I’ve had a bit more of a poke round the Talkr.com site and have a few notes.
- Comments (the best bit) aren’t included, can I add an rss feed for these? Need to find out.
- You can sign up with Talkr.com and subscribe to feeds of blogs that simply have an rss feed (they don’t have to be signed up with Talkr podcast).
- The plugin has added the Talkr icon to every post but only recent and future posts will be available. Need to fix that.
- Accessibility issues.
The main reason I installed Talkr was to get (the lazy man’s) idea of blog posts as they are read by screenreaders. It’s not a true version of course, I’m betting (hoping!) that Jaws and other softwares are more sophisticated than this. But it has immediately highlighted a few issues that we bloggers should start thinking about.
I’m racing against the clock now, we’re off to a birthday party tonight (full of musicians who jam at the drop of a hat, hooray!) and I need to bath, wash hair and find something slinky to adorn my sylph-like silhouette so I’ll just jot down a few notes and come back to it later. Oh and somewhere in the drafts folder I’ve a post about basic steps we bloggers can take to improve accessibility, will someone nag me into publishing it, please?
Back to accessibility. I hate to “pick on” Pam, (especially since she’s one of the funniest bloggers on the planet), it’s just that her blog was the first I subscribed to. Here is the spoken version of the first post that appears in her feed:
This story from beancounters is entitled based on a true story and was published on March 16 2006. The original story included an image with the caption ode at this point.
Eh? The written post is indeed entitled based on a true story but it contains a single image, a cartoon strip. Pam named the graphic ode.gif and uploaded it. TypePad then automatically used the graphic name as the alt attribute, giving us a useless “description” of the picture.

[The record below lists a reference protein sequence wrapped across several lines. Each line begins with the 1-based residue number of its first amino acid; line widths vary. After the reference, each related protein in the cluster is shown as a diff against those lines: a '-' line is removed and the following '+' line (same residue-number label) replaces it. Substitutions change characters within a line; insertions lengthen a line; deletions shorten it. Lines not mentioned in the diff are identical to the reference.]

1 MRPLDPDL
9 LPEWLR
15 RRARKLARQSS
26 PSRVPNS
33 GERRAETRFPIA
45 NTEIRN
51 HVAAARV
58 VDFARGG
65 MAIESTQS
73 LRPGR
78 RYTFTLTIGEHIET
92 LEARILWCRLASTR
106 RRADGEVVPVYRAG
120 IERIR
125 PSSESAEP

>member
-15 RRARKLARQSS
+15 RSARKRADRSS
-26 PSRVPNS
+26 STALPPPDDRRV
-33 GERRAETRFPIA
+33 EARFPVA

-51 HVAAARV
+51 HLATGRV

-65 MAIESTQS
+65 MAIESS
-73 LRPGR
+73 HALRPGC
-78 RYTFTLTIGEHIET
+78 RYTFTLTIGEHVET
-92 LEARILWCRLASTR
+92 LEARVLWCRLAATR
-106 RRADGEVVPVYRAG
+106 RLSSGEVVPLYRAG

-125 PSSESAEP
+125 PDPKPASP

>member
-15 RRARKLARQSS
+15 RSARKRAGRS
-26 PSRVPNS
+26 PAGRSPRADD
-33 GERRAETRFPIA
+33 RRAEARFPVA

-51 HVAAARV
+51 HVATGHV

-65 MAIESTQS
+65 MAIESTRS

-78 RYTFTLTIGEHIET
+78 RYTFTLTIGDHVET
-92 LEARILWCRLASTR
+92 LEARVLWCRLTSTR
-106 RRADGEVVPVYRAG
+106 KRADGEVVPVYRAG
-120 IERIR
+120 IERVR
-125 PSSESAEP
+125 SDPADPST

Oh and it’s not just Pam, my archives are full of badly presented graphics that I’m slowly trying to fix.
It really highlights a big issue that we bloggers ignore, mostly? partly? because of the blogging/cms softwares we all use. Why don’t they prompt bloggers to type in an alt attribute when uploading images? I know that WordPress does, Blogsome does but what about others? TypePad didn’t (has that changed?).
Anyway. Here’s the deal as I understand it. All images (apart from decorative ones such as icons that can be placed in the css and ignored by screenreaders) should have an accompaning alt attribute. Alt being short for alternative. That is, alternative text to describe pictures for those than cannot see them. If you’ve just posted a picture of, say, George Cloooney (mmm, yes please!), why not add a few words to describe the picture. Let your imagination run riot! I’m the world’s worst at finding ways to describe pictures but something is better than nothing.
And besides, if you’re interested in getting hits, you know what? Google will love you for it.
I’ll add more links later but Roger Johansson’s article, HTML tags vs. elements vs. attributes is a great place to start.
Back to Pam’s post. I couldn’t have picked a worst one to explain (well, I didn’t pick it, it was the first one I listened to). Not only is the text a bit wacky, it’s written in a fake French accent. My head is about to explode!
So let’s make this a team effort – what could Pam have written as an alternative text to the cartoon strip?
I realise the irony in asking for these suggestions – the image is invisible to non sighted readers so here is the text. A young girl is talking to a bird.
Eef I water, ze crab grass, she grow
Eef I do not water, ze dirt, she show
Ze conundrum, she ees brewing
Alors, Neighbour Bob,
What am I to be doing?
Wait, how about a prize? The best alt attribute text for Pam’s post gets a surprise gift.
The prize and the *ahem* lucky judge to be announced later. Sod it, is that the time? I have to run!
[tags]Talkr, podcast, accessibility, alt, attribute[/tags]